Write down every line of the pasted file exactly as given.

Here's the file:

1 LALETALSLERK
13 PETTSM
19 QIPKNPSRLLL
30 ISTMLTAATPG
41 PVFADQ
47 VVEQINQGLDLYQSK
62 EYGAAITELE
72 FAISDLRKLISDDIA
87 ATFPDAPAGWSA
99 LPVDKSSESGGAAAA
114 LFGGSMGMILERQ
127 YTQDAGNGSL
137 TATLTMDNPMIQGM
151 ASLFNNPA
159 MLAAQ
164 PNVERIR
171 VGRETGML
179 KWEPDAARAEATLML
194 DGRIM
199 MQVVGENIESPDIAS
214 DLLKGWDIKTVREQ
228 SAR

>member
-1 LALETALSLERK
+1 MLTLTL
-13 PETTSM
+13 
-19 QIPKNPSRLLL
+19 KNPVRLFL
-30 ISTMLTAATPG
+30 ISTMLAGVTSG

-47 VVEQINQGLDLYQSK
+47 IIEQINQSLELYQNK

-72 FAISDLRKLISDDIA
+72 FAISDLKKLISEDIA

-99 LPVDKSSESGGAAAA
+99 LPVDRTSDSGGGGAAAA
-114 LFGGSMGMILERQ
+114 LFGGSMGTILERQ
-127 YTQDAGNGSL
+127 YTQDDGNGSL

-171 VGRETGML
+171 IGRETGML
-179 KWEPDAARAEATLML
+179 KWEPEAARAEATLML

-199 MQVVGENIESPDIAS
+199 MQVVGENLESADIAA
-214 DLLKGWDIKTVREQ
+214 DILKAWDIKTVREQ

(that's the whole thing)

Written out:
1 LALETALSLERK
13 PETTSM
19 QIPKNPSRLLL
30 ISTMLTAATPG
41 PVFADQ
47 VVEQINQGLDLYQSK
62 EYGAAITELE
72 FAISDLRKLISDDIA
87 ATFPDAPAGWSA
99 LPVDKSSESGGAAAA
114 LFGGSMGMILERQ
127 YTQDAGNGSL
137 TATLTMDNPMIQGM
151 ASLFNNPA
159 MLAAQ
164 PNVERIR
171 VGRETGML
179 KWEPDAARAEATLML
194 DGRIM
199 MQVVGENIESPDIAS
214 DLLKGWDIKTVREQ
228 SAR

>member
-1 LALETALSLERK
+1 MLTLTL
-13 PETTSM
+13 
-19 QIPKNPSRLLL
+19 KNPVRLFL
-30 ISTMLTAATPG
+30 ISTMLAGVTSG

-47 VVEQINQGLDLYQSK
+47 IIEQINQSLELYQNK

-72 FAISDLRKLISDDIA
+72 FAISDLKKLISEDIA

-99 LPVDKSSESGGAAAA
+99 LPVDRTSDSGGGGAAAA
-114 LFGGSMGMILERQ
+114 LFGGSMGTILERQ
-127 YTQDAGNGSL
+127 YTQDDGNGSL

-171 VGRETGML
+171 IGRETGML
-179 KWEPDAARAEATLML
+179 KWEPEAARAEATLML

-199 MQVVGENIESPDIAS
+199 MQVVGENLESADIAA
-214 DLLKGWDIKTVREQ
+214 DILKAWDIKTVREQ